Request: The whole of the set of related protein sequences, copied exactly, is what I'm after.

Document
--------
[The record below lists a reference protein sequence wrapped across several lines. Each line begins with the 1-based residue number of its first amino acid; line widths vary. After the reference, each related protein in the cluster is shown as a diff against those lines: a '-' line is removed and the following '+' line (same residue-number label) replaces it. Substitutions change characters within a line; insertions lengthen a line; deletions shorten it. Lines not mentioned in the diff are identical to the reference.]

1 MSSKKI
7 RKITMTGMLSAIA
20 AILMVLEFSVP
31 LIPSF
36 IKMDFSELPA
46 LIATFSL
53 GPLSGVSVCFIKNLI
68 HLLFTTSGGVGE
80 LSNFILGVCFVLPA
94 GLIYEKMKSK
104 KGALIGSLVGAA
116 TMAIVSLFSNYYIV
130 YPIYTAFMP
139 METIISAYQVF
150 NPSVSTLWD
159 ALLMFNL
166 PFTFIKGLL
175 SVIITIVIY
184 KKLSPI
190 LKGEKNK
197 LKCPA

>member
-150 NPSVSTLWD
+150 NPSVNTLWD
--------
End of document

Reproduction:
[The record below lists a reference protein sequence wrapped across several lines. Each line begins with the 1-based residue number of its first amino acid; line widths vary. After the reference, each related protein in the cluster is shown as a diff against those lines: a '-' line is removed and the following '+' line (same residue-number label) replaces it. Substitutions change characters within a line; insertions lengthen a line; deletions shorten it. Lines not mentioned in the diff are identical to the reference.]

1 MSSKKI
7 RKITMTGMLSAIA
20 AILMVLEFSVP
31 LIPSF
36 IKMDFSELPA
46 LIATFSL
53 GPLSGVSVCFIKNLI
68 HLLFTTSGGVGE
80 LSNFILGVCFVLPA
94 GLIYEKMKSK
104 KGALIGSLVGAA
116 TMAIVSLFSNYYIV
130 YPIYTAFMP
139 METIISAYQVF
150 NPSVSTLWD
159 ALLMFNL
166 PFTFIKGLL
175 SVIITIVIY
184 KKLSPI
190 LKGEKNK
197 LKCPA

>member
-150 NPSVSTLWD
+150 NPSVNTLWD